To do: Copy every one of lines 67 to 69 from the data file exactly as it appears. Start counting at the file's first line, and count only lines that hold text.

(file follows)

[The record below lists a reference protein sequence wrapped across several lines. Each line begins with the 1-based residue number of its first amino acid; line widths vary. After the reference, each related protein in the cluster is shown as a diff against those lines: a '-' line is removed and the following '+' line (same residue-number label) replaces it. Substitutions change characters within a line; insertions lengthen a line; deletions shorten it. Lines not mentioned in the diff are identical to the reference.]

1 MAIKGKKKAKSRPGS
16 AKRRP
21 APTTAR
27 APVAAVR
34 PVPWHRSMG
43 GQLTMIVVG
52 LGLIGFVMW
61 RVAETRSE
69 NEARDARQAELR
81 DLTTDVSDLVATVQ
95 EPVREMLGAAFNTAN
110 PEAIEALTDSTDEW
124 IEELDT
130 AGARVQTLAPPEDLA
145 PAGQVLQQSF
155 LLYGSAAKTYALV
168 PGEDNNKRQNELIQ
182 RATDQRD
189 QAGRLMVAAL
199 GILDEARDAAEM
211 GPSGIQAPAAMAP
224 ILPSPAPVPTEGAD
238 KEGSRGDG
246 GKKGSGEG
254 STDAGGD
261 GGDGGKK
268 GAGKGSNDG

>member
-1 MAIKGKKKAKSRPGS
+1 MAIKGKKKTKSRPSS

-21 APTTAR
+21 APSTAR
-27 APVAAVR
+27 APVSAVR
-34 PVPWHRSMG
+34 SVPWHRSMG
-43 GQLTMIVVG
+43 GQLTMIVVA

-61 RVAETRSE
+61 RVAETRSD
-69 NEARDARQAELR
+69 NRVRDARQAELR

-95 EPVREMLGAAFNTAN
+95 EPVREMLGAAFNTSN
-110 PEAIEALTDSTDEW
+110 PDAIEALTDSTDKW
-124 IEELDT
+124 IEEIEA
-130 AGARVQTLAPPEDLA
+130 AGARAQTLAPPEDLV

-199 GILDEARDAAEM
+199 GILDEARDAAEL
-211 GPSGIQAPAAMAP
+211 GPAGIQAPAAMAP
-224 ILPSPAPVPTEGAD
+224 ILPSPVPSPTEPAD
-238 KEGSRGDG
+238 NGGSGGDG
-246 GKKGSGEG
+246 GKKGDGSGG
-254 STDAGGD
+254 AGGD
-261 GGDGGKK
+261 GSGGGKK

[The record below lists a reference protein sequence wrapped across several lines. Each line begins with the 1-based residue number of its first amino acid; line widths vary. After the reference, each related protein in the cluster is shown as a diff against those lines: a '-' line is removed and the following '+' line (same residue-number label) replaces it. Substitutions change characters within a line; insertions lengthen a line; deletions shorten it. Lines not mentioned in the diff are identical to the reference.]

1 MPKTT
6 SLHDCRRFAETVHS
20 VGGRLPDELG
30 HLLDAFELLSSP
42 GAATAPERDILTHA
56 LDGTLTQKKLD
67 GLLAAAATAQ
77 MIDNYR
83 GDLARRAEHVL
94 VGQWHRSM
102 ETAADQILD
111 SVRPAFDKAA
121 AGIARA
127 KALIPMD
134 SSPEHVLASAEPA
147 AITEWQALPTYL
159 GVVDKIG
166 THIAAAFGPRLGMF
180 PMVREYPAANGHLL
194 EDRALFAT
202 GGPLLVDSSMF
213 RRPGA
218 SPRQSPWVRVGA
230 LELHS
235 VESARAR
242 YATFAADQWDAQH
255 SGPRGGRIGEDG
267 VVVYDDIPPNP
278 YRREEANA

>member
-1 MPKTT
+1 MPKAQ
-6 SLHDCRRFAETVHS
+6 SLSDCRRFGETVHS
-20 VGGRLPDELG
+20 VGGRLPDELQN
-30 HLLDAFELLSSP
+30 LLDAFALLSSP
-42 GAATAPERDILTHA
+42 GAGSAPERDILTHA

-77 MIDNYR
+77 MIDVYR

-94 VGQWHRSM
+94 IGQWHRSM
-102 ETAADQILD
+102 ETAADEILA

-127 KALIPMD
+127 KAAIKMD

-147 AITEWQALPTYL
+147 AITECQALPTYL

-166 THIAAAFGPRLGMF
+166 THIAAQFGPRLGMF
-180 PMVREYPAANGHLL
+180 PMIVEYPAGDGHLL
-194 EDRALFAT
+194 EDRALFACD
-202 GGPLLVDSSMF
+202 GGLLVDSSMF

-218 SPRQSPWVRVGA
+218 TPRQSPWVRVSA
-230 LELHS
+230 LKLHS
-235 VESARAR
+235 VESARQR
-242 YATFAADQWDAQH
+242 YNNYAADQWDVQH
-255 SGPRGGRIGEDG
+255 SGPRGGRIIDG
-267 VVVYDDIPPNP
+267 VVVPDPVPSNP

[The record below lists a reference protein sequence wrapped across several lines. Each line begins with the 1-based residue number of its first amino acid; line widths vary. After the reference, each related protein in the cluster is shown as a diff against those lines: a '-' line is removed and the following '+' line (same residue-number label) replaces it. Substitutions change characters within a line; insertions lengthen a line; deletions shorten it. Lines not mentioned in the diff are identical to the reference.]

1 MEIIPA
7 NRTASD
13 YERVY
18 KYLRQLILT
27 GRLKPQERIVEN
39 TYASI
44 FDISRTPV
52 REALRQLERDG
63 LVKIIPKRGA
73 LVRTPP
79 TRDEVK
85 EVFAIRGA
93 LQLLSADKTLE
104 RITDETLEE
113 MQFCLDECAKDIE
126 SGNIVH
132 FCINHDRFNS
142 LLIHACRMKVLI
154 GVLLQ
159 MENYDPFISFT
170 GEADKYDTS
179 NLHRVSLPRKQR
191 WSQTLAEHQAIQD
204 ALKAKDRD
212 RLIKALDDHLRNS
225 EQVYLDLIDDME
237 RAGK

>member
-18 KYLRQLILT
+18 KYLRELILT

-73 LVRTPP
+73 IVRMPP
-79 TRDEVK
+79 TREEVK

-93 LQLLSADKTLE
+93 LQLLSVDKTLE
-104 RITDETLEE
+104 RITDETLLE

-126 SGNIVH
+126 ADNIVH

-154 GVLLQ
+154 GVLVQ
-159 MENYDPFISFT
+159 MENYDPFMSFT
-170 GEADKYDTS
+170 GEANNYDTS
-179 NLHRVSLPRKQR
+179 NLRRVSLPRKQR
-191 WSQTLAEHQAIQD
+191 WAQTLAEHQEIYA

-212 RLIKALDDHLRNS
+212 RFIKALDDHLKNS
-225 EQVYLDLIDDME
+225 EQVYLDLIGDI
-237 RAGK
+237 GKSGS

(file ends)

1 MPKTT
6 SLHDCRRFAETVHS
20 VGGRLPDELG